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Hugh of Strasburg
Theologian, flourished during the latter half of the thirteenth century. The dates of his birth and death are unknown. His prominence in the history of medieval theology is due to the fact that he is now considered to be the author of the famous "Compendium theologiae" or "Compendium theologicae veritatis", which, on account of its scope and style, as well as its practical arrangement, was for 400 years used as a text-book. By reason of its extensive use and wide circulation it was often copied and later more often printed and reprinted. The work consists of seven books which treat of the Creation, the Fall, the Incarnation, Grace, the Sacraments,, and the Last Four Things.
In the entire medieval literature there is probably no work whose composition has, till very recently, been attributed to so many different authors. The incunabula of Venice, Lyons, Strasburg, Ulm, and Nuremberg enumerated by Hain (Repert. bibliogr.) are without the author's name. Some attribute it to the Dominican Ulrich of Strasburg. Bach in the "Kirchenlexicon" (I, 427) makes Albert of Strasburg the author, but recent reseraches go to show that such a person never existed. Thomas Dorinberg, who supplied the edition of 1473 with an index, was for a long time looked upon as the author; others attributed it to St. Thomas Aquinas. In the magnificent edition of Lyons (1557), furnished with notes and index by the Franciscan John of Combes, it is credited to the Dominican Albert the Great and is placed in the folio edition of the latter's works published at Lyons (1651). Again, some held St. Bonaventure to be its author, with the result that the "Compendium" found a place in the appendix of the eighth volume of his works (Rome, 1588-96).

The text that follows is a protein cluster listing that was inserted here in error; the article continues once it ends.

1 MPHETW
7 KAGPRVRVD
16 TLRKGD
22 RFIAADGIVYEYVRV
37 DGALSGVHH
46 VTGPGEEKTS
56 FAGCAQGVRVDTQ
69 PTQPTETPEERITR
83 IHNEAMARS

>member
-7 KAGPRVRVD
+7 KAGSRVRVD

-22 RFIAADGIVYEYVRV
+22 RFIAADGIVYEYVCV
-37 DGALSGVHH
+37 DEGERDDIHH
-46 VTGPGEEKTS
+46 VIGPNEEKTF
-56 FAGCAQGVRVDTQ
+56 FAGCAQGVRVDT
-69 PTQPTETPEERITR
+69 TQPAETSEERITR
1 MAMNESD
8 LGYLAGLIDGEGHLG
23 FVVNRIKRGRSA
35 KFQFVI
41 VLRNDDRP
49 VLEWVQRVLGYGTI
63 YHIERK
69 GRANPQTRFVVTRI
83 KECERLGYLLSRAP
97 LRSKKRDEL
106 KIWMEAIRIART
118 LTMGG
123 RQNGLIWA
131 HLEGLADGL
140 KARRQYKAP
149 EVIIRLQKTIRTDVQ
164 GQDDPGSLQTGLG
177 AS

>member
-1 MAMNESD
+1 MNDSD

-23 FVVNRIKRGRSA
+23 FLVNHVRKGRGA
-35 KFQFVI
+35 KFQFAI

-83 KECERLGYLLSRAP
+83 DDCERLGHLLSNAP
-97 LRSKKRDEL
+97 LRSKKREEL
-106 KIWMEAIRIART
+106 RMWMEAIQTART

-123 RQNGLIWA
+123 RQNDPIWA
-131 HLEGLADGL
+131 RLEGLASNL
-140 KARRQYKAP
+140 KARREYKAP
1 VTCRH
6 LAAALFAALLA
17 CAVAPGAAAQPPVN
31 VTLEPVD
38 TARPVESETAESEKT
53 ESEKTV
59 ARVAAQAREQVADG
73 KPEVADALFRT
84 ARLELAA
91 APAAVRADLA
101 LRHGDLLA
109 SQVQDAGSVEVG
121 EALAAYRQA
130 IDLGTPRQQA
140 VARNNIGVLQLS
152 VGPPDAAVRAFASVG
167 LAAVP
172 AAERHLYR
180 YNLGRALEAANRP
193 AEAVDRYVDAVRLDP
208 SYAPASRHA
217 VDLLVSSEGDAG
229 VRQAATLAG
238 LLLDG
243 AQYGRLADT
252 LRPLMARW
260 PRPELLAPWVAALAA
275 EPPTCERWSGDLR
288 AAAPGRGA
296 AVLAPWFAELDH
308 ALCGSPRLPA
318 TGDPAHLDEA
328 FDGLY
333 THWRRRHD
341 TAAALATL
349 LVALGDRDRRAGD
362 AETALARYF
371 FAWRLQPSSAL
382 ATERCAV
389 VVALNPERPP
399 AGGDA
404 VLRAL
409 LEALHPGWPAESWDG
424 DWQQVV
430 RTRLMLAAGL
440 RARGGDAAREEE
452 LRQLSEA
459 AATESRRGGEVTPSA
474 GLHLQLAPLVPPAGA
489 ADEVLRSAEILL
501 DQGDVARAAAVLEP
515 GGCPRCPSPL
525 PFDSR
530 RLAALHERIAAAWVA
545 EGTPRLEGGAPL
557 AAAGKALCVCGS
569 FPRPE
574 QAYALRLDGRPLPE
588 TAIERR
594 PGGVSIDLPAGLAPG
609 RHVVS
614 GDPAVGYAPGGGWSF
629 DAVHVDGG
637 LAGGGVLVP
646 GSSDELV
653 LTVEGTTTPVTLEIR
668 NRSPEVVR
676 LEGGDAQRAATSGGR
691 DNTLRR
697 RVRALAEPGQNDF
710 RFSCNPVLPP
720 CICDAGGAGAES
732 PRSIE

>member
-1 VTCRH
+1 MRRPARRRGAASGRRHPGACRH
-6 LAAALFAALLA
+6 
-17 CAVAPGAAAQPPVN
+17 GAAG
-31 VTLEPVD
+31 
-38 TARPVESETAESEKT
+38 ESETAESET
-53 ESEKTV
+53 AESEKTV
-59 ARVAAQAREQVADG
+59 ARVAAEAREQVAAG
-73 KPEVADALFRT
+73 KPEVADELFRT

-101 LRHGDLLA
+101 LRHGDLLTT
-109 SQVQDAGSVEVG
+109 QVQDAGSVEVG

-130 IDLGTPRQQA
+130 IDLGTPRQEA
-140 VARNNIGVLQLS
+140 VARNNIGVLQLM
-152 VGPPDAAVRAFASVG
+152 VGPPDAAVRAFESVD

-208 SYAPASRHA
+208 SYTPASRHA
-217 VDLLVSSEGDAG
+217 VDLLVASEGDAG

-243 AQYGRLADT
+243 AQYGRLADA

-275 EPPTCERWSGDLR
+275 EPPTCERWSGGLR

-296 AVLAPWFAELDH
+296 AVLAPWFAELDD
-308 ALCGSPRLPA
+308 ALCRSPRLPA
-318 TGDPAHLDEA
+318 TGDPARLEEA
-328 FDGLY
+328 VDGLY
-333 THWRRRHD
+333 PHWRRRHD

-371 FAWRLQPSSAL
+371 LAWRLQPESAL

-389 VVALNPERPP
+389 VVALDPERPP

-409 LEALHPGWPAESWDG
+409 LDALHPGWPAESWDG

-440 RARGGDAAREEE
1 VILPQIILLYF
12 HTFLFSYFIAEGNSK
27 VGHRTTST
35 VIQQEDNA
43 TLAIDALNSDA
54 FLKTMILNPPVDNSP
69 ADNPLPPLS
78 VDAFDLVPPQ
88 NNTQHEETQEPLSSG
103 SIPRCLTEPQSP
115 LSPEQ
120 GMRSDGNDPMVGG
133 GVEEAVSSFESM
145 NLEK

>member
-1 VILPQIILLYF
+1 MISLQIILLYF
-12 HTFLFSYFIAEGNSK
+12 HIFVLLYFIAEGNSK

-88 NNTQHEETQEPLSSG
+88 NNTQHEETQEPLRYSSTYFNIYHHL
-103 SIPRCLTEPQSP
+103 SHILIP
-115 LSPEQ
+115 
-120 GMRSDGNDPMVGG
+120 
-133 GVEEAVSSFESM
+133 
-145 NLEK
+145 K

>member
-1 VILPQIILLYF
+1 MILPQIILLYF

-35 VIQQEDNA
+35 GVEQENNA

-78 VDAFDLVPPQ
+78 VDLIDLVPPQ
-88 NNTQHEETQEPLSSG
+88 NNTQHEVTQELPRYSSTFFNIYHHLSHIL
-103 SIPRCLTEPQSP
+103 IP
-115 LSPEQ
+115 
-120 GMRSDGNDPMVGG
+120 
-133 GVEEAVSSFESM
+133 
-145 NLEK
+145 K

Among other great theologians to whom it was ascribed are Hugh of Saint Cher, Alexander of Hales, Aureolus, the Oxford Dominican Thomas Sutton, Peter of Tarantasia and others. Recent investigations go to show, however, that the "Compendium" cannot be the work of any of these, but was most probably, if not certainly, written by Hugh of Stasburg. Other works attributed to him are: "Commentarium in IV libros sententiarum"; "Quodlibeta, quaestiones, disputationes et variae in divinos libros explanationes".